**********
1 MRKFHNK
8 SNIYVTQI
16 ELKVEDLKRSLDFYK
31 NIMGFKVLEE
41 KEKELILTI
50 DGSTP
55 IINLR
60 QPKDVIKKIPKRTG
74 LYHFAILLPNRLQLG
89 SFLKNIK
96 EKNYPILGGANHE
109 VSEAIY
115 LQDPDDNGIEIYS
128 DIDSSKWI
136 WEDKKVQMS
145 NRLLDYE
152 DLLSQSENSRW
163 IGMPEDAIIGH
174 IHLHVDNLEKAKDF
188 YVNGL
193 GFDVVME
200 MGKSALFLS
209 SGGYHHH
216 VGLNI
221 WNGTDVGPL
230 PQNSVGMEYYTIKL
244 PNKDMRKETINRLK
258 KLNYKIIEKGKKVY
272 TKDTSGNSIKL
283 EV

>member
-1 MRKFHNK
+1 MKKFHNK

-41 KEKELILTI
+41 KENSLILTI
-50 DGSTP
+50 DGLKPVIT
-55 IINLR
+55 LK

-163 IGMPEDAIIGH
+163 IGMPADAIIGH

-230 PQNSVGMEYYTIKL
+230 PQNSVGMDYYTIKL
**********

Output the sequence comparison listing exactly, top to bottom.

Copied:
1 MRKFHNK
8 SNIYVTQI
16 ELKVEDLKRSLDFYK
31 NIMGFKVLEE
41 KEKELILTI
50 DGSTP
55 IINLR
60 QPKDVIKKIPKRTG
74 LYHFAILLPNRLQLG
89 SFLKNIK
96 EKNYPILGGANHE
109 VSEAIY
115 LQDPDDNGIEIYS
128 DIDSSKWI
136 WEDKKVQMS
145 NRLLDYE
152 DLLSQSENSRW
163 IGMPEDAIIGH
174 IHLHVDNLEKAKDF
188 YVNGL
193 GFDVVME
200 MGKSALFLS
209 SGGYHHH
216 VGLNI
221 WNGTDVGPL
230 PQNSVGMEYYTIKL
244 PNKDMRKETINRLK
258 KLNYKIIEKGKKVY
272 TKDTSGNSIKL
283 EV

>member
-1 MRKFHNK
+1 MKKFHNK

-41 KEKELILTI
+41 KENSLILTI
-50 DGSTP
+50 DGLKPVIT
-55 IINLR
+55 LK

-163 IGMPEDAIIGH
+163 IGMPADAIIGH

-230 PQNSVGMEYYTIKL
+230 PQNSVGMDYYTIKL